Michel Rocard theoretically should be a powerful man. He's minister of planning, and under France's Socialist government, planning is once more in vogue.
However, Mr. Rocard ran unsuccessfully against Francois Mitterand for leadership of the Socialist party, and he's suspect at the Elysee. Some of his political allies were being purged this spring from positions of influence within the government.
Nonetheless, the politically popular minister hopes to produce a five-year plan that will be ''a better guideline for day-to-day decisions'' - not only by the government and its state-owned firms, but private industry as well.
Ever since the days of Jean Baptiste Colbert, finance minister for Louis XIV more than three centuries ago, France has had considerable state intervention in the economy. Postwar conservative governments have done little to roll back statism. Even under President Giscard d'Estaing and his prime minister Raymond Barre, famed for his desire to deregulate French industry, the share of national output absorbed by all levels of government rose from 36 to 43 percent.
But under Messrs. d'Estaing and Barre, who were swept out of office by the Socialist wave in the spring of 1981, planning declined in importance. Mr. Barre's plan, the eighth since modern planning was launched after World War II, did not contain specific growth targets. Critics joked that the only statistics in the plan were the page numbers.
Mr. Rocard wants to put the numbers back into the ninth plan beginning in 1984. An interim plan for 1982 and 1983 did little more than state the goals of government economic policy.
In an interview, Mr. Rocard said, ''There is no administrative conception of planning in France. Have no fear.'' In other words, he was maintaining that French planning would remain ''indicative,'' with the government trying to steer the private sector, but not forcing investment decisions or other actions by companies.
The government, though, also intends to sign long-term contracts with both nationalized and private companies, spelling out technological and commercial goals and the methods of getting there. The incentives for compliance could be strong. Mr. Rocard spoke about such questions as finance, labor supply, and health and environmental regulations. The contracts might be modified annually, he said.
''The contract would oblige the state itself to take good concern of the necessities of management,'' he said.
Mr. Rocard emphasizes that the plan will be drawn up only after intensive consultation with the government's ''social partners,'' such as the employers, trade unions, farmers' unions, the 22 regions of France, plus Martinique and Guadeloupe, and so on. The planners, for instance, could help assure an adequate supply of educated and trained people for the electronics industry.
The minister believes state intervention in the economy grew in France partially because it was a latecomer to industrialization. Peasants made up a majority of France's population as late as 1935, he notes. This situation prompted postwar governments to enter such areas as aircraft production, nuclear power, computers, automobiles, and space, as well as more usual fields like electricity, oil, natural gas, and railways.
At the Ministry of Industry, officials have some specific ideas about where France should concentrate its efforts. This ministry and the finance ministry will exercise more planning implementation than Mr. Rocard's office. The ideas include a continuation of earlier development of telecommunications and the nuclear industry. Increased government encouragement is to occur in such areas as space, biotechnology, electronics, solar power, energy conservation, fine chemistry, and robots and machinery. The ministry wants to see spending on research and development rise from 1.9 percent of gross national product in 1981 to 2.5 percent in 1985.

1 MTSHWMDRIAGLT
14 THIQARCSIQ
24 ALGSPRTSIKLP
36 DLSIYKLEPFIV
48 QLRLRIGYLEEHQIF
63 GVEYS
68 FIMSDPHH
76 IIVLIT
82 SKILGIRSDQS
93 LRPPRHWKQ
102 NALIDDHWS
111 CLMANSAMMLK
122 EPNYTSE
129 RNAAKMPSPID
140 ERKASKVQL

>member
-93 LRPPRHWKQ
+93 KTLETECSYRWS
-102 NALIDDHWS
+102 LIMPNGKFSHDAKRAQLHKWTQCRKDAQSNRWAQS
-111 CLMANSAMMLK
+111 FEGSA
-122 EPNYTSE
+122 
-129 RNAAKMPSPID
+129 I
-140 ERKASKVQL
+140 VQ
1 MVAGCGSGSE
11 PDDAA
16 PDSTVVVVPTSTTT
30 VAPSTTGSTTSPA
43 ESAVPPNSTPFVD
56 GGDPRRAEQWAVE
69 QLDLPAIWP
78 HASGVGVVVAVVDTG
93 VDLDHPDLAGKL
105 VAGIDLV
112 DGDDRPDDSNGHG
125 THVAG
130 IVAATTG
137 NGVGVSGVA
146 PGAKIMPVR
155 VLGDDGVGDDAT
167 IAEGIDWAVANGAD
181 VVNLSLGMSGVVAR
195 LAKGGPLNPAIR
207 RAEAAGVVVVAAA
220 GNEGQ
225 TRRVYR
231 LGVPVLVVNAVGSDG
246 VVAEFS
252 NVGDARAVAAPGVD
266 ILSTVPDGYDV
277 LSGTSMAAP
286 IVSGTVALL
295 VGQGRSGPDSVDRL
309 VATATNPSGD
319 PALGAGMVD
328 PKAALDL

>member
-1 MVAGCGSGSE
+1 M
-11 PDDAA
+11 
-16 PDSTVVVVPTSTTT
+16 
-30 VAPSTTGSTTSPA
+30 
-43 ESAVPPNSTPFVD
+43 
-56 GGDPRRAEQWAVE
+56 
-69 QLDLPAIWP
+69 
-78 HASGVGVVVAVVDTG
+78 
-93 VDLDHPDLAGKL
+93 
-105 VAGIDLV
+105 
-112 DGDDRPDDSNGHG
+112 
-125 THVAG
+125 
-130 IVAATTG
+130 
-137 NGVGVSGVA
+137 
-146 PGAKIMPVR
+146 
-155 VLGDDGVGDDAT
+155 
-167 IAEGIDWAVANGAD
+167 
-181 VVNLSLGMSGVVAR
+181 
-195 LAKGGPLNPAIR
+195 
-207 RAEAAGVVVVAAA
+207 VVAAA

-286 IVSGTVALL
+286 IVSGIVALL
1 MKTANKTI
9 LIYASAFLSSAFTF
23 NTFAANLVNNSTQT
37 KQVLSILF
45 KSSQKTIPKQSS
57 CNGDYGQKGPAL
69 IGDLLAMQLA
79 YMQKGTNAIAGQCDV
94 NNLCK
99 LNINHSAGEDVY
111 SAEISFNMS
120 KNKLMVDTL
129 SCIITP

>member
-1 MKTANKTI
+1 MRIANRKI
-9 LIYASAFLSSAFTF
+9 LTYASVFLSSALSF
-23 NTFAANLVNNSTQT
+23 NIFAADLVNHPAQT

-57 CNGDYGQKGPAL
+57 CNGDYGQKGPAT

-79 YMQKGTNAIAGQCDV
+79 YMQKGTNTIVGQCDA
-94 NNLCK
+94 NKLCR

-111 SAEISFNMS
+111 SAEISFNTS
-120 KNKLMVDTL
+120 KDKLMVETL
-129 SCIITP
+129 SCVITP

The Socialist-Communist coalition government, by nationalizing several major industrial companies, increased the state's share of manufacturing output from 8 percent to 20 percent. If the national oil companies are included, it rises to 33 percent. And if coal, electricity, and gas are added in, it becomes 50 percent.
French administrators are proud of their ability to run nationalized companies. Said one top Ministry of Industry official: ''These companies are competing with major international corporations. The experiment there has been positive, showing that the government of France has the ability to manage competitively. We expect the vastly expanded state enterprises to be successful too.''
Indeed, Pierre Dreyfus, the minister of industry, ran state-owned Renault for 20 years. The auto manufacturer is widely considered a well-run operation.
The French civil service elite, mostly educated in the famous french Ecoles, consider their administrative abilities far above those of executives in nationalized companies in other nations, such as Britain. ''Nationalization should not be seen with Anglo-Saxon eyes - seen as something like the devil,'' argued one Ministry of Industry official.
Apologists for the high degree of nationalization in France also maintain that French capitalists have been risk-averse. ''They have preferred to put their money in land, property, or government bonds,'' said an official. ''They do not want to take risks like Anglo-Saxon companies. That is why France has no mining companies of any size. The government has had to compensate for this risk aversion of French capital.''
However, government officials also talk of ''creating an environment'' where private capital will be encouraged to take greater risks. At the moment, though, French capital is highly nervous about the planning intentions of the Socialist government. They are waiting to see how much more the government will intervene in their investment and other decisions. They suspect it will be a lot.